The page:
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Are you a slowpitch softball player? For the game, you’ll need to buy a slowpitch softball bat. Buying a bat can be a daunting task, especially if you are a first-time buyer who has no idea what to look for. Choosing a slowpitch softball bat is largely a matter of personal preference. There are no specific rules or charts to adhere to.
However, this does not imply that you should select any slowpitch softball bat. There are a few things to think about while selecting the ideal bat, and you should study up on recent softball bat reviews as well. Some users prefer heavier, more powerful bats, while others prefer lighter, faster bats. Having a composite bat such as the Mizuno Blur Advanced MZC-7 Techfire Composite Slowpitch Softball Bat can surely be the right choice because you get the best of both worlds.
In this review, you’ll find reasons why I believe the Mizuno Blur Advanced Techfire should be on your shortlist of softball bats to buy.
The grip of a softball bat refers to the space between the knob and the taper where the bat is held. To give a maximal and comfortable gripping area, an ideal bat should have a grip ranging from 10 to 15 inches.
The grips of most softball bats are made of leather, rubber, or synthetic leather. While rubber is a good shock absorbent, synthetic or simple leather gives your bat a solid grip. You should use materials that you are familiar with.
I personally have to admit that the Mizuno Blur Advanced MZC-7 Techfire provides a great grip, not only giving you the confidence to swing, but getting work done on the field as well.
The barrel diameter is another factor to consider while selecting the best slowpitch softball bat. The smooth and curving area of the barrel that comes into contact with the pitch is called the barrel diameter. Bats often have a diameter of 14 inches and a length of 12 to 14 inches.
Shorter barrels are better for strong hitting, whereas larger barrels are better for fast hitting. It all comes down to personal preference and comfort. Mizuno Blur Advanced MZC-7 Techfire has a texture on its barrel that adds a unique spin to it when the ball hits it which normally can be quite a challenge for me. As an opposite hitter, I find the barrel of this bat to be of great use for slow-pitched standards.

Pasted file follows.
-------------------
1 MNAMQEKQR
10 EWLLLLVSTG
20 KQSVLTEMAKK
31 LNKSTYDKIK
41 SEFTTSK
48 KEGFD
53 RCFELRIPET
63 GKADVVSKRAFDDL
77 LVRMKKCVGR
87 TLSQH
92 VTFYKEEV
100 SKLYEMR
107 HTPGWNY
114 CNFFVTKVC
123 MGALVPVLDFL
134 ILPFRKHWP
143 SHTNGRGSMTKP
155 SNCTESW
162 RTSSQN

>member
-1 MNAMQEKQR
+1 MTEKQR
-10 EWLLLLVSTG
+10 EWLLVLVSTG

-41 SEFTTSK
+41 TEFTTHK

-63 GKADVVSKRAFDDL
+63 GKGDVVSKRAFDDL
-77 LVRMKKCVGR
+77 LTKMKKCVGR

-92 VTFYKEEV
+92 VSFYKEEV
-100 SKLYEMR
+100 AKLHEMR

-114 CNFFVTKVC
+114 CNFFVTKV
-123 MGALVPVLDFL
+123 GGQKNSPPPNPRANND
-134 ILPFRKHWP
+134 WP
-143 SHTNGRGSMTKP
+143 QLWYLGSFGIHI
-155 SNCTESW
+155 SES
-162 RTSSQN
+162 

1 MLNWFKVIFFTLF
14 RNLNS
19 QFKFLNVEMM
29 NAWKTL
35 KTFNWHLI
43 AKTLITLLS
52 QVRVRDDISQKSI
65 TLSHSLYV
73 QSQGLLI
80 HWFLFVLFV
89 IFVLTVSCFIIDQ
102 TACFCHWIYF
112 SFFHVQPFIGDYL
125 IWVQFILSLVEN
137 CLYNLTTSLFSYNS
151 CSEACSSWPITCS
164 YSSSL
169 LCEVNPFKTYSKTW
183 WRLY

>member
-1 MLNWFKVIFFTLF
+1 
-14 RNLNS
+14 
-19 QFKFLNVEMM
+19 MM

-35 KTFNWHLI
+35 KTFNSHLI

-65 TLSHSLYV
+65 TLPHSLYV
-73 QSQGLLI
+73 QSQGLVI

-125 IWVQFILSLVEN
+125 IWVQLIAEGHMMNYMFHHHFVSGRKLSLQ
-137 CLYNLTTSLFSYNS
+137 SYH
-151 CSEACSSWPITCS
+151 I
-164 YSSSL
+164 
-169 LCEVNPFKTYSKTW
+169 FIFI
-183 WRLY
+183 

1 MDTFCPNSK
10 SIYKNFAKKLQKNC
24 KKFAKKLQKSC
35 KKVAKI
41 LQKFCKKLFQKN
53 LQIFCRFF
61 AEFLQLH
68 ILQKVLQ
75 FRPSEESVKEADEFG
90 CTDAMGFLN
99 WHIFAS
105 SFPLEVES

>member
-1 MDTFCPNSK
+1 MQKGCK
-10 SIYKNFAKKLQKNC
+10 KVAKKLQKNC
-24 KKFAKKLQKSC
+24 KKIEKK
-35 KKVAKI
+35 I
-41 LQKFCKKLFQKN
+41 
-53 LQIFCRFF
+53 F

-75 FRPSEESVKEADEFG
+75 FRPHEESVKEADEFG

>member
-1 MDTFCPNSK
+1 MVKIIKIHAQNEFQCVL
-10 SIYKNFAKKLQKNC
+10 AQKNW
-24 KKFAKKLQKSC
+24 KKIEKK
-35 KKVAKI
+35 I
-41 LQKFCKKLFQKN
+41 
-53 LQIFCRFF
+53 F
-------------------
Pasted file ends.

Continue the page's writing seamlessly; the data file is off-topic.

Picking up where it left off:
You’ll want a softball bat that feels good in your hands when you’re playing snowball softball. Because bats come in various masses, weight is an important factor to consider while selecting one. The majority of bats on the market weigh between 26 and 30 ounces, with the majority being 26 ounces, 27 ounces, 28 ounces, and 30 ounces. It’s unusual to come across one that weighs 29 ounces.
There are two forms of weight distribution on snowball softball bats. There are two types of weight distribution: end-loaded and balanced. More weight is concentrated at the end of the bat in end-load weight distribution, whereas weight is uniformly distributed on the bat in balanced weight distribution.
A heavier bat will let you play with more vigor, resulting in larger hits, whilst a lighter bat will allow you to hit with greater speed. Because you might not get it exactly when it comes to speed, it’s best to go with a heavier bat. In that case, the Mizuno Blur Advanced Techfire has a balanced weight (27oz) allowing you to hit hard and at greater speed.
Additionally, the techfire technology that comes with the bat makes a big difference when it comes to swinging making it an awesome pick.
Softball bats for snowballs are constructed from a variety of materials. Wood, composite, aluminum, alloy, and composite are examples of these materials. Each material is priced differently and depending on your budget, the type of bat you buy will be determined by the material.
The majority of users advise purchasing composite bats. The bats are made of a composite material that includes carbon fiber, fiberglass, and graphite. However, such bats are prone to breaking and are therefore less durable. Another drawback is that they are costly. However, this Mizuno Blur Advanced MZC-7 Techfire comes at a very reasonable price and is much more durable than one might think.
The majority of bat manufacturers produce bats with a standard length of 34 inches. This implies you’ll only get bats of the same length in different types. The Mizuno Blur Advanced MZC-7 Techfire Composite Slowpitch Softball Bat comes with the same dimensions. Therefore, you don’t have to worry about it being of a different size and can get swinging comfortably.
Considering the price and how robust I think it feels, if you don’t ever play ASA and get one at a reasonable price, I think these are really good BP composite bats if you don’t mind them getting banged up. I mean technically they are a piece of history considering how old they are in terms of bat standards.
But, if you do play ASA, I still think this is a really good contact hitter’s bat for ripping singles. I don’t think this is a great home runner’s bat, but when it opens up it might have more pop in it then I think. Additionally, that long-surface technology in it puts it in all a lot of spin and you can feel it because of the great grip it has. In short, overall it is a pretty neat technology and a great choice.
Check out this video for more information regarding the construction and design of the bat here:
The Techfire technology makes a big difference when it comes to swinging making it an awesome pick. And the long-surface technology in it puts it in all a lot of spin and you can feel it because of the great grip it has.
- Very reasonable price
- Balanced weight (27oz)
- Texture on its barrel
- Provides a great grip
- Hard to find new as this bat is discontinued
- Heavier weight (but may be a pro for some!)